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I can’t lift heavy more than 2 times a week

serapelserapel Member Posts: 487 Member Member Posts: 487 Member
I seem to have longer recovery time. I get nagging body aches if I lift heavy more than two times per week (ie squats, deadlifts, etc). Normal? Even if I add a day just to do bands, I’m over doing it.

Replies

  • NorthCascadesNorthCascades Member Posts: 10,217 Member Member Posts: 10,217 Member
    What I've heard is 3 days a week is best for people newer to lifting, and 2 days for people who aren't new. If you're lifting heavy, you need recovery time.
  • MT1134MT1134 Member Posts: 178 Member Member Posts: 178 Member
    Is there any particular reason you want to lift heavy more than twice a week? Twice is good for most. Especially if that's how your body is responding.
  • Justin_7272Justin_7272 Member, Premium Posts: 266 Member Member, Premium Posts: 266 Member
    Are you running a program? Most will target specific muscle groups once or twice per week, or will run a heavy-medium-light split. If you're lifting heavy multiple times per week, I wouldn't expect more than twice.
  • wiigelecwiigelec Member Posts: 462 Member Member Posts: 462 Member
    What does “heavy” mean?

    How many reps and sets?

    Lifting to failure or leaving some in the tank?
  • serapelserapel Member Posts: 487 Member Member Posts: 487 Member
    sijomial wrote: »
    Context is missing.
    Age?
    Calorie deficit or not?
    What your volume is during your two sessions? Duration?
    Lifting experience?
    Other exercise?
    Is this poor recovery a new thing?
    When was last time you had a deload or extended recovery?


    PS - you need to vet your friend requests more carefully, there's a bunch of hijacked accounts with soft porn profile pictures in your friend list!

    50 years old

    Eating 2,000 cals a day maintenance

    1 hour of hip thrusts, squats, band work, RDLs etc (to failure progressive OL)

    Been lifting heavy 5 years overall lifting 30 years

    Kick box 2 times week, walking everyday

    Poor recovery more so past few years 45+

    Took 8 days off very recently to recover bc was very sore all the time lower back and knees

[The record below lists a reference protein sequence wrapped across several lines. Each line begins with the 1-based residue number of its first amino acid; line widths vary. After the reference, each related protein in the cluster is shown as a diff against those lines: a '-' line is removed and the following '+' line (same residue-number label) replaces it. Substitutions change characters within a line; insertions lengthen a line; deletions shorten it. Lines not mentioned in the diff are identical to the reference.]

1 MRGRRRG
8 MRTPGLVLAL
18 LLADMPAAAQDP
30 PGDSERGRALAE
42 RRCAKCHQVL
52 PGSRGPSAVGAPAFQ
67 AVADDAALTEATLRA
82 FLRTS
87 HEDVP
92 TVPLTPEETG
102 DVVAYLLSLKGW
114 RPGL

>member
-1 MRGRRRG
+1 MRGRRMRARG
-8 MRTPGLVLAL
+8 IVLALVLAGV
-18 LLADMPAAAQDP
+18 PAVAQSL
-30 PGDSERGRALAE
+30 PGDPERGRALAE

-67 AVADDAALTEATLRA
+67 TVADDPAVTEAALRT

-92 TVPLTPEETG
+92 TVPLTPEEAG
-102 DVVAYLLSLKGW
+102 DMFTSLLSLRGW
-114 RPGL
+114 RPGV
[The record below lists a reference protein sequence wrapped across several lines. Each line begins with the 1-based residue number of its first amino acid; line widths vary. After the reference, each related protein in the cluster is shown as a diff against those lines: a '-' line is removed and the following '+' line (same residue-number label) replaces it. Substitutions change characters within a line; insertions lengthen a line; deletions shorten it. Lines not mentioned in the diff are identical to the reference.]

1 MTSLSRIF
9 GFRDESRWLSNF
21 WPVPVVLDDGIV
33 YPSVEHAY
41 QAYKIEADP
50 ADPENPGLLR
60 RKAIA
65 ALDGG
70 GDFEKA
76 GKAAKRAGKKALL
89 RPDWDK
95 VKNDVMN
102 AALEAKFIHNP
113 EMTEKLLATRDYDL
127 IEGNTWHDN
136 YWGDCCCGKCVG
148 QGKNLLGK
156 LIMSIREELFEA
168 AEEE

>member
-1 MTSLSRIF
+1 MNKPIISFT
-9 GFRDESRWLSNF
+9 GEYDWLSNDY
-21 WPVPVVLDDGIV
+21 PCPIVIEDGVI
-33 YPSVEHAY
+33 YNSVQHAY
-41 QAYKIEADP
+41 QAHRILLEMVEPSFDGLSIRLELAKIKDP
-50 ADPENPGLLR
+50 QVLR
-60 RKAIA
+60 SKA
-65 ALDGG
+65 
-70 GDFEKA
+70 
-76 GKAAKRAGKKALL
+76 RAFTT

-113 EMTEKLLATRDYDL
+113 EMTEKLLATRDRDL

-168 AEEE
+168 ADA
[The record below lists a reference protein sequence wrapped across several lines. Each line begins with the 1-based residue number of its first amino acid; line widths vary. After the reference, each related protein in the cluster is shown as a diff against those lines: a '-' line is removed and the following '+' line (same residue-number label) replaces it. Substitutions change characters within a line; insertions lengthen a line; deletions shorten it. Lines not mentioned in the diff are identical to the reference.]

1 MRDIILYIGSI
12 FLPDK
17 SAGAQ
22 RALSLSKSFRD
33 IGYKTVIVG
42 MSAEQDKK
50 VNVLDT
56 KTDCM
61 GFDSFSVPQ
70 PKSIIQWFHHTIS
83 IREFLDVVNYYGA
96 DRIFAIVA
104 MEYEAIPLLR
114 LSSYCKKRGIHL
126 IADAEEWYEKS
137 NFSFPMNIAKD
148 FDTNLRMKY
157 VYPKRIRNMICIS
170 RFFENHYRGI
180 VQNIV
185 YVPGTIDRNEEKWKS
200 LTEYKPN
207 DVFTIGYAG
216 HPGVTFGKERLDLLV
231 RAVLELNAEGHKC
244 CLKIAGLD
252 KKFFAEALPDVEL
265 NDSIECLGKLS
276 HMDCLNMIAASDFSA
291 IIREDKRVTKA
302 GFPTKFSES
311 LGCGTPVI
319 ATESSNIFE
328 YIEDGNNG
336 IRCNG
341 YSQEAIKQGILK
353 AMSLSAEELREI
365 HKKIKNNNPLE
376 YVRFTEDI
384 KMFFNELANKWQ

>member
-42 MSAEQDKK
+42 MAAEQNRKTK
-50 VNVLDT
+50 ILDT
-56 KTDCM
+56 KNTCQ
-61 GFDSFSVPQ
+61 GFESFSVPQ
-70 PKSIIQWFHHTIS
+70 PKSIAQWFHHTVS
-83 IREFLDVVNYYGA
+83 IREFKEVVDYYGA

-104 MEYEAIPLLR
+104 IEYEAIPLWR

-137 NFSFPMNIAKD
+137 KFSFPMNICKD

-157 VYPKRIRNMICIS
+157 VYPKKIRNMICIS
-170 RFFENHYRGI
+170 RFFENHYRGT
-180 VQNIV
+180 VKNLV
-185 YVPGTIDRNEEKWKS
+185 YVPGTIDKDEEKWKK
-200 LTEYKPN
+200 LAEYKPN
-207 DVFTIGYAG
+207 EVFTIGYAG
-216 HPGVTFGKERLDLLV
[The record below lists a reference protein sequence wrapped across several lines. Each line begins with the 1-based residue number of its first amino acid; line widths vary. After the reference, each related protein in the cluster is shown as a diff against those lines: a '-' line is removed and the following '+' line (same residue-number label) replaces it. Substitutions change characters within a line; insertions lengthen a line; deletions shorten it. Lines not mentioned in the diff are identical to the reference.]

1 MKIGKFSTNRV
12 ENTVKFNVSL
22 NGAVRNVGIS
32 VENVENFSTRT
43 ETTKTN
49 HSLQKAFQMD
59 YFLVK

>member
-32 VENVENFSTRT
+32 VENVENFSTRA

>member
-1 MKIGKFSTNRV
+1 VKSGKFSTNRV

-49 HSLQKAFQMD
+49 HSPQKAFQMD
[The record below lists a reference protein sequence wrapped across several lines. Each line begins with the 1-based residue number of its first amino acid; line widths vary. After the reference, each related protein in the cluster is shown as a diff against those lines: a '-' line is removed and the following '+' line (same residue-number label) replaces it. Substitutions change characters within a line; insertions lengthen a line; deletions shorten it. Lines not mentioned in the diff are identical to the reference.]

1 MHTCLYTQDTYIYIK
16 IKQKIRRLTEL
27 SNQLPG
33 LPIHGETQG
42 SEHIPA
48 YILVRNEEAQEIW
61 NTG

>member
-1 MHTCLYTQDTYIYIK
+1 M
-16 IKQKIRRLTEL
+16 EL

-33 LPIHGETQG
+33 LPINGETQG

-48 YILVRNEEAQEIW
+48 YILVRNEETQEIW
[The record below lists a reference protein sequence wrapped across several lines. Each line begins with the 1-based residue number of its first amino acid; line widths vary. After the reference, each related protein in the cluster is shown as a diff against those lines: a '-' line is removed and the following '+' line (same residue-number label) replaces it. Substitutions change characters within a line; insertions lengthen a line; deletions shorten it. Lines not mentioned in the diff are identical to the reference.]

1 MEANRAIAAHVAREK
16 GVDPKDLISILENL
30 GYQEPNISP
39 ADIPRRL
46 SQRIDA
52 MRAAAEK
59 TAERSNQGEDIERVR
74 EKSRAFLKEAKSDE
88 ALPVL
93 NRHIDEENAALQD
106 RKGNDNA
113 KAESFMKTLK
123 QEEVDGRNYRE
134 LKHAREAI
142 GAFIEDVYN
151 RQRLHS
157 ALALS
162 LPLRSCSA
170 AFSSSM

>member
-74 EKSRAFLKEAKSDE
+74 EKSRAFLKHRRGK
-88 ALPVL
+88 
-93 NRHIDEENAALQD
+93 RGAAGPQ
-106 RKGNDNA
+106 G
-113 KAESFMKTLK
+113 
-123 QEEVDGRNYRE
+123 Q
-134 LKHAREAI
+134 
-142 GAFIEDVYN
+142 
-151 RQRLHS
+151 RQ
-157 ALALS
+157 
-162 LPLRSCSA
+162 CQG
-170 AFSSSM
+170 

I’ll check my friends lol thanks
  • serapelserapel Member Posts: 487 Member Member Posts: 487 Member
    wiigelec wrote: »
    What does “heavy” mean?

    How many reps and sets?

    Lifting to failure or leaving some in the tank?

    Failure:

    Hip thrust 300 lbs

    Barbell back Squat - 120 lbs

    Deadlift - 115 - 120lbs (on hold due to back pain)

    Sissy squat - high reps and sets to failure

    Band work - abductions, donkey kick, bridge side lying clam etc

    Progressive OL every week - time under tension, range of motion, reps etc

    I’m pretty advanced in lifting for 50 years old

  • wiigelecwiigelec Member Posts: 462 Member Member Posts: 462 Member
    I would definitely think lifting to failure is not doing you any favors.

    I’ll let the more experienced chime in but it seems the general consensus would be to take some weight off the bar and add sets as required, though you didn’t state specifically number of sets and reps.

    Perhaps a statement of your specific goals would be in order here, as that can help pin down appropriate rep ranges.
    edited April 6
  • serapelserapel Member Posts: 487 Member Member Posts: 487 Member
    wiigelec wrote: »
    I would definitely think lifting to failure is not doing you any favors.

    please elaborate no what I can do instead. I'm going too hard aren't I.

    I live in Toronto and we've been in lockdown and gyms have been closed since November. I've been using exercise as a way to cope mentally. I think I'm developing an obsession with weekly progressive OL and lifting heavy as an outlet to deal with this pandemic.

    We are going into Wave 3 and another heavy lockdown on top of already being basically locked down for 5 months. Looooong winter!!!!



  • wiigelecwiigelec Member Posts: 462 Member Member Posts: 462 Member
    I’ve found this video quite helpful, though I anticipate it may raise more questions for you than it answers:

  • sijomialsijomial Member, Premium Posts: 18,250 Member Member, Premium Posts: 18,250 Member
    Going to failure is massively fatiguing and should be used sparingly. It's not necessary to go to failure to progress.
    Suggest leaving a couple of reps in the tank and going to failure as an occassional test might let you recover better.

    Your routine is very leg/lower body focussed.
  • serapelserapel Member Posts: 487 Member Member Posts: 487 Member